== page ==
As with green cabbage, Danish cabbage varieties are late-fall cabbages that keep well throughout the winter.

The firm crisp leaves make this a great type of cabbage to make sauerkraut or delicious slaw.

Cannonball Cabbage

Cannonball cabbages are a green popular cabbage cultivar that have small, firm heads and tender sweet leaves.

As their name suggests, Cannonball cabbages have a tightly-packed small head. Due to its green color and shape, some people describe cannonball cabbages as massive Brussels sprouts.

Because the green leaves that make up the head are so tightly packed, this is a perfect choice for shredding. You can then use the shredded cabbage to make coleslaw, sauerkraut, or add to soups or stews.

Gonzales Cabbage

Gonzales is another type of small, compact green cabbage that has a spicy flavor and firm texture.

Similar to other types of green cabbages, the green outer leaves cover densely packed pale green and white leaves. Gonzales cabbages have a good, robust flavor and will help to add crunch and a peppery taste to coleslaw or salads.

To grow this type of cabbage in your garden, you need an area that gets plenty of sunshine. This is also a cold hardy type of cabbage and grows well in many conditions.

Savoy Cabbage

savoy cabbage

The Savoy cabbage is a type of green cabbage with wrinkly leaves

The Savoy cabbage (Brassica oleracea var. sabauda L.) is a type of green cabbage with crinkly blueish-green leaves. Many people prefer Savoy cabbage to regular cabbage due to its milder taste and tender leaves.

Savoy cabbages tend to be smaller in size to regular green cabbages. They slice well and keep their texture and color even during cooking. This is the perfect cabbage for using raw in salads or adding to stir-fries.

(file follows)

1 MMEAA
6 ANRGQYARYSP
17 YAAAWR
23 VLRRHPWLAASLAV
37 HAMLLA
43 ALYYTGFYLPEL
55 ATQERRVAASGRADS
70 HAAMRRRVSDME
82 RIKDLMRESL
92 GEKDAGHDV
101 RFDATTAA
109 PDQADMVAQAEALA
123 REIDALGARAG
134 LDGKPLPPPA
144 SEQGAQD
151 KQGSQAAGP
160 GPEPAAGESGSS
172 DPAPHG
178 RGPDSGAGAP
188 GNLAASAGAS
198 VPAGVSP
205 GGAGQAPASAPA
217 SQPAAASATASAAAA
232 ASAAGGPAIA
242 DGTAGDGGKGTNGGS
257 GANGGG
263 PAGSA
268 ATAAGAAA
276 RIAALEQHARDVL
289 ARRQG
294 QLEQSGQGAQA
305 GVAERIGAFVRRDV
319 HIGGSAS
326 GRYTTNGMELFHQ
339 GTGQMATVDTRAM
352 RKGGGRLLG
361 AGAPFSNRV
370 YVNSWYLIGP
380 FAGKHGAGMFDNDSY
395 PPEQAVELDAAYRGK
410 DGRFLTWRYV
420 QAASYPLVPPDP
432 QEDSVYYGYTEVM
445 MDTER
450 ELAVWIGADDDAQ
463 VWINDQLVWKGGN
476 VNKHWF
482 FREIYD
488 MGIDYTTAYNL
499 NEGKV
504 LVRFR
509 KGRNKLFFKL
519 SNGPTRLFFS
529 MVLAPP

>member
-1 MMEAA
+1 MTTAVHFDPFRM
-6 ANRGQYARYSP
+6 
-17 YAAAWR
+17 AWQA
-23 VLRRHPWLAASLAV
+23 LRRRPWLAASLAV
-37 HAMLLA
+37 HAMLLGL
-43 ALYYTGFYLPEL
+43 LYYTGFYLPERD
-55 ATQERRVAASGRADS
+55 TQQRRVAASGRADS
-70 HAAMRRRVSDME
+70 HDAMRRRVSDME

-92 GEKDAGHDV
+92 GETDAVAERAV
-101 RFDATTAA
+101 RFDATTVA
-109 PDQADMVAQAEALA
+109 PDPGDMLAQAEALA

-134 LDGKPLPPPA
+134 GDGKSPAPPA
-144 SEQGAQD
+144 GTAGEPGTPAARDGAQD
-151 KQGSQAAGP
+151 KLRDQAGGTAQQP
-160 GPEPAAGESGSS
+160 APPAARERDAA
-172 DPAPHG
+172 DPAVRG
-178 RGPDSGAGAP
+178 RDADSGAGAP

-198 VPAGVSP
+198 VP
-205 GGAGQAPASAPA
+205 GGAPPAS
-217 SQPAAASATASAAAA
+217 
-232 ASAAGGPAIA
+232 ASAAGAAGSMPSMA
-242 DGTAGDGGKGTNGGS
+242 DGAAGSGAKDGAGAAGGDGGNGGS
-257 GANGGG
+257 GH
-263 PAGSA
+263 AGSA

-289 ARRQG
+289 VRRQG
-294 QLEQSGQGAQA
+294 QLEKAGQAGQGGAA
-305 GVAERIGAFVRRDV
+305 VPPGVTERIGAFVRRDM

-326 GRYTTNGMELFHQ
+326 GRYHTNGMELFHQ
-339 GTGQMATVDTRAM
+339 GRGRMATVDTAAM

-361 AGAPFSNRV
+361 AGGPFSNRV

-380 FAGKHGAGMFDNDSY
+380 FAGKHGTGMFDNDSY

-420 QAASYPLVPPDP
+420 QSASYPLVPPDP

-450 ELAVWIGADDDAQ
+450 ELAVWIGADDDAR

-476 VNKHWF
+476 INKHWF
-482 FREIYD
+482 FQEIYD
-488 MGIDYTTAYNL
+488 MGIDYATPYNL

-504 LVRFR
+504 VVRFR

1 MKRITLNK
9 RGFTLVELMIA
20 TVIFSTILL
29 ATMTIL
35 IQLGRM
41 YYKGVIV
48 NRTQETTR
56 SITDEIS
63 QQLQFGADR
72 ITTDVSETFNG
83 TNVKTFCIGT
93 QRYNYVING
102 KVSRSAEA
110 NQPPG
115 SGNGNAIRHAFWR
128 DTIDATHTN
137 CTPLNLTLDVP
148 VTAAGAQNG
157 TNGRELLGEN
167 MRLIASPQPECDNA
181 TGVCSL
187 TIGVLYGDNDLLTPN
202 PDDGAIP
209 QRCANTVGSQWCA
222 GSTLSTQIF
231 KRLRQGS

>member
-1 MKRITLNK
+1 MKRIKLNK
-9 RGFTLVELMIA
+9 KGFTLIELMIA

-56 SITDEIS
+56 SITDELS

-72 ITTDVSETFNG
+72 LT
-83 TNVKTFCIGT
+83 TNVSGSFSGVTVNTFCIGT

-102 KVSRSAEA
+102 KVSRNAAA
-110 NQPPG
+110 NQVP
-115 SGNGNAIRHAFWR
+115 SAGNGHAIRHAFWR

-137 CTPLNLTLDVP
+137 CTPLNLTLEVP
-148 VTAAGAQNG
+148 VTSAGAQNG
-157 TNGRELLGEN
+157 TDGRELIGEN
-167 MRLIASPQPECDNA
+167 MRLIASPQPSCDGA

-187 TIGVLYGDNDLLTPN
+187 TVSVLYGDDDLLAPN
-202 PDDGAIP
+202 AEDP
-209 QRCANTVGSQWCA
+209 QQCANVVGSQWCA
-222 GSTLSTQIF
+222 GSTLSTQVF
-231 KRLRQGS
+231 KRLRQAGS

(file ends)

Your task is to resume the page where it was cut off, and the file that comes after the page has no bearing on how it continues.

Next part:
Apart from the wrinkly leaves, one difference between Savoy cabbages and regular cabbage is the loosely packed leaves that form a small round head. Similar to other cabbage varieties, Savoy cabbages are a good source of fiber, vitamins, and minerals.

Savoy varieties of cabbage are a late-fall type and will grow well even in cold conditions. For best results, you should make sure that they get full sun while growing.

The ‘Savoy Express’ is a mini-type of cabbage that has sweeter, less bitter taste than other cabbages. This cultivar has light green leaves and a white center. The mini Savoy heads weigh between 1 and 1.5 lbs (0.45 – 0.6 kg).

Other popular Savoy cultivars include the ‘Savoy King,’ ‘Winter King,’ and ‘Tundra.’

Red Cabbage

red cabbage

There are many red cabbage varieties that have leaves with shades of color between deep red and deep purple.

Red cabbages could be one of the healthiest cabbages as they contain antioxidants called anthocyanins. These naturally-occurring red and purple pigments give many fruits their red or black color and help protect cardiovascular health. (1)